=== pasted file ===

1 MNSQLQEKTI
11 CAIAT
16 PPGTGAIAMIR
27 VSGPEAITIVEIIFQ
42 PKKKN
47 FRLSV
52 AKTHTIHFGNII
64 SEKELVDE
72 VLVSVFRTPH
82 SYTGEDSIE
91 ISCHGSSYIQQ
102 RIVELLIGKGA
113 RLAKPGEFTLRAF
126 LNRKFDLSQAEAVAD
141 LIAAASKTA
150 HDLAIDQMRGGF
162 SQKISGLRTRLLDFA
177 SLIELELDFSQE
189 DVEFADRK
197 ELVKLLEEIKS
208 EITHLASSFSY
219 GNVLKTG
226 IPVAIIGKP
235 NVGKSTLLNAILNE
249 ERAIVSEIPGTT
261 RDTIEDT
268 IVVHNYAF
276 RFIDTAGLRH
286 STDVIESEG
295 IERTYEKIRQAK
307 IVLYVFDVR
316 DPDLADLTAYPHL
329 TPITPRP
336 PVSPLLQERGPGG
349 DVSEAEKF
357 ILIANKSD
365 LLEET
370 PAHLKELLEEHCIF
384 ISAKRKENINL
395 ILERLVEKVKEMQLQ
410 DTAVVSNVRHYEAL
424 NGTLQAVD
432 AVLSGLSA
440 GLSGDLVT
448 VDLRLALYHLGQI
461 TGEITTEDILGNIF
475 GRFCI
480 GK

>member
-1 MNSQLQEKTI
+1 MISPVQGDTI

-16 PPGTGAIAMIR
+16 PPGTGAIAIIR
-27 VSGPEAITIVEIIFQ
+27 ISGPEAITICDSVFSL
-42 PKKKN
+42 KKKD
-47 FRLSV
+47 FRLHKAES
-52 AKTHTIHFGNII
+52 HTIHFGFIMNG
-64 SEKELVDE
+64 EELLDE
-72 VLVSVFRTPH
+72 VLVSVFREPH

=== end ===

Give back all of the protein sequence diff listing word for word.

1 MNSQLQEKTI
11 CAIAT
16 PPGTGAIAMIR
27 VSGPEAITIVEIIFQ
42 PKKKN
47 FRLSV
52 AKTHTIHFGNII
64 SEKELVDE
72 VLVSVFRTPH
82 SYTGEDSIE
91 ISCHGSSYIQQ
102 RIVELLIGKGA
113 RLAKPGEFTLRAF
126 LNRKFDLSQAEAVAD
141 LIAAASKTA
150 HDLAIDQMRGGF
162 SQKISGLRTRLLDFA
177 SLIELELDFSQE
189 DVEFADRK
197 ELVKLLEEIKS
208 EITHLASSFSY
219 GNVLKTG
226 IPVAIIGKP
235 NVGKSTLLNAILNE
249 ERAIVSEIPGTT
261 RDTIEDT
268 IVVHNYAF
276 RFIDTAGLRH
286 STDVIESEG
295 IERTYEKIRQAK
307 IVLYVFDVR
316 DPDLADLTAYPHL
329 TPITPRP
336 PVSPLLQERGPGG
349 DVSEAEKF
357 ILIANKSD
365 LLEET
370 PAHLKELLEEHCIF
384 ISAKRKENINL
395 ILERLVEKVKEMQLQ
410 DTAVVSNVRHYEAL
424 NGTLQAVD
432 AVLSGLSA
440 GLSGDLVT
448 VDLRLALYHLGQI
461 TGEITTEDILGNIF
475 GRFCI
480 GK

>member
-1 MNSQLQEKTI
+1 MISPVQGDTI

-16 PPGTGAIAMIR
+16 PPGTGAIAIIR
-27 VSGPEAITIVEIIFQ
+27 ISGPEAITICDSVFSL
-42 PKKKN
+42 KKKD
-47 FRLSV
+47 FRLHKAES
-52 AKTHTIHFGNII
+52 HTIHFGFIMNG
-64 SEKELVDE
+64 EELLDE
-72 VLVSVFRTPH
+72 VLVSVFREPH